I've ridden Beast in sub freezing and snow. They actually had to chip Ice out of the bottoms of the trains.
Chuck, Who was told that Face Off was good to 15* F even though it miss catches and valleys on cool mornings.
Tuesday, April 11, 2006 10:46 AM
Most rides shutdown because the air system starts to freeze up. That is why you will see heaters under ride docks, because that is were most new rides have their air valves. Older rides and air driven rides, like S&S Towers, will have a preset shutdown Temp depending on the design of the ride.
Now on the wheel lubrication, unless it is a rebuilt train that has not been broke-in or the temperature falls bellow the normal temperature for the area where it is located, the mechanics can use different weights of grease to keep to wheels moving free. *** Edited 4/11/2006 2:47:05 PM UTC by JLT1997***
Tuesday, April 11, 2006 11:34 AM
I've seen SFA use heaters under the stations on Superman and Joker's Jinx. They did this last year during Fright Fest. Is it possible to heat the rails on some of these coasters?
A day at the park is what you make it!
Tuesday, April 11, 2006 11:55 AM
I thought that wooden coasters cant run in real cold weather because the wood will start cracking?
At least that was the reason dollywood gave us during christmas when they closed down thunderhead when we were the next ones to get on.) :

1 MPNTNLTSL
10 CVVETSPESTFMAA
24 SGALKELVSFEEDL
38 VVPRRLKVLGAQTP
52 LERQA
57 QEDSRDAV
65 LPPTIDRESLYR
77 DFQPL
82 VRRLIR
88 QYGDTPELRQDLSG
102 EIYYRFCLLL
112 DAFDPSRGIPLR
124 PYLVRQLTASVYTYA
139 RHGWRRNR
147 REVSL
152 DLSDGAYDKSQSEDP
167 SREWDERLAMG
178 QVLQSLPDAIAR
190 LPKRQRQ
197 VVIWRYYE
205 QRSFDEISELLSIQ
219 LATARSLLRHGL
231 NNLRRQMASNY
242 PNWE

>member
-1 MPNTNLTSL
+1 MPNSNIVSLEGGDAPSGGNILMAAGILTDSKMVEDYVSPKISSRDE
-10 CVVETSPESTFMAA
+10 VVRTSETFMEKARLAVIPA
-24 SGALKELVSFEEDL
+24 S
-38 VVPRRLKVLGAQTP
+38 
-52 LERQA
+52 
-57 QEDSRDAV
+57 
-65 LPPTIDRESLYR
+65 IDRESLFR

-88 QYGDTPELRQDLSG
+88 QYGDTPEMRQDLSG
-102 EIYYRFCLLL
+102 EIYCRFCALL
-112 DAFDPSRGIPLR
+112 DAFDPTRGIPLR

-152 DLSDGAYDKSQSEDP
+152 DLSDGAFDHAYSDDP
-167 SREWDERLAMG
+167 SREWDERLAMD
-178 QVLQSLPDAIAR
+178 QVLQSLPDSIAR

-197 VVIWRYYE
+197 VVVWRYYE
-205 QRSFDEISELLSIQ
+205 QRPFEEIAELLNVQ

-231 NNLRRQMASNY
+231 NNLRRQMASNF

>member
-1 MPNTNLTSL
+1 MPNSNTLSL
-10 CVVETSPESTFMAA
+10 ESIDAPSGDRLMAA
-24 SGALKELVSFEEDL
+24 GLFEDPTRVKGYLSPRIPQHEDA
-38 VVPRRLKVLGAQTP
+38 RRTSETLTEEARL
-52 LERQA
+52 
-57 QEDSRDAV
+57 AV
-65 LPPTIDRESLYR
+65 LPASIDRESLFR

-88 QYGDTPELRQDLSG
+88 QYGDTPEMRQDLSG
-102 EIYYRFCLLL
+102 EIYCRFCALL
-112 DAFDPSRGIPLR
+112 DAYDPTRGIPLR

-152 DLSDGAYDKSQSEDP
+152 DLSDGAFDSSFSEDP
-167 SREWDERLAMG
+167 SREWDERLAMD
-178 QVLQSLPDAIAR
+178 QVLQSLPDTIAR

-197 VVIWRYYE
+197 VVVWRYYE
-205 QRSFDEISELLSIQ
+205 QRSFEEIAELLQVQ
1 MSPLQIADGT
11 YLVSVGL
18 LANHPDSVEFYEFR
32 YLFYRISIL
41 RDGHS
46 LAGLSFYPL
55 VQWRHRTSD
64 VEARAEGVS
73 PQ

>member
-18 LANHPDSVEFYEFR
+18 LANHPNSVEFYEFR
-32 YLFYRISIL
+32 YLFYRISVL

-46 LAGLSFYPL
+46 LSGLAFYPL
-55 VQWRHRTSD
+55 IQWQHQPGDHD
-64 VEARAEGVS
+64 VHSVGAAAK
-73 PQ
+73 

what you've just said is one of the most insanely idiotic things I have ever heard.
Everyone in this room is now dumber for having listened to it.
I award you no points, and may God have mercy on your soul.
Tuesday, April 11, 2006 12:14 PM
I believe SFGAm's Deja Vu has station heaters as seen here
which allowed it to run with the temp. in the 30's during the "Last Blast" weekend a few years ago.
Tuesday, April 11, 2006 12:50 PM
I thought that wooden coasters generally could run in colder temps than steel ones. I was at PKI for Fearfest about 3 years ago and we couldn't ride Vortex in the morning becuase we were told by park employees that it couldn't run below 50 degrees. Beast was open, though, like Chuck mentioned above.
One thing I always wondered was how Dollywood runs TN Tornado during their winter operation months.
Tuesday, April 11, 2006 2:25 PM
They say Vortex and the other Steel can't run below 54 degrees but I've seen em run in the 40*s. Depends on how much Maintences is willing to put into it really. If they have the heaters ect they will run em. If not. They don't run.
Wild Adventures uses station heaters to run year round. It was in the low forties when I visited one New Years Eve and all coasters were running.
Tuesday, April 11, 2006 2:53 PM
S:UF at SFGAdv ran (albeit slowly) in the low 40's with high winds the day it opened to the public.
Tuesday, April 11, 2006 2:58 PM
I saw an article back when Thunder Coaster (a Vekoma wooden coaster in Norway) opened and they mentionned it can run as long as the temperature doesn't go below -10 degrees celcius. Maintenance has to shovel snow and there's heaters for the trains and brakes.